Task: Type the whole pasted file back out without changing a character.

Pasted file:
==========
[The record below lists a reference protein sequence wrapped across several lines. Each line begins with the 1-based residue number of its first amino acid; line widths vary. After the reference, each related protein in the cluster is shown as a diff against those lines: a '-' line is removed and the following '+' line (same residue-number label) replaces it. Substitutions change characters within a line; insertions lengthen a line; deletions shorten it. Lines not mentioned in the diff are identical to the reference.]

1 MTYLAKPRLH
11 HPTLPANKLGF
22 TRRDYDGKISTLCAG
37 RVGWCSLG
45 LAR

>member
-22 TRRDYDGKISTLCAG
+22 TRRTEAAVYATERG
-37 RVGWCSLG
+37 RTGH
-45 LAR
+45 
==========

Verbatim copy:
[The record below lists a reference protein sequence wrapped across several lines. Each line begins with the 1-based residue number of its first amino acid; line widths vary. After the reference, each related protein in the cluster is shown as a diff against those lines: a '-' line is removed and the following '+' line (same residue-number label) replaces it. Substitutions change characters within a line; insertions lengthen a line; deletions shorten it. Lines not mentioned in the diff are identical to the reference.]

1 MTYLAKPRLH
11 HPTLPANKLGF
22 TRRDYDGKISTLCAG
37 RVGWCSLG
45 LAR

>member
-22 TRRDYDGKISTLCAG
+22 TRRTEAAVYATERG
-37 RVGWCSLG
+37 RTGH
-45 LAR
+45 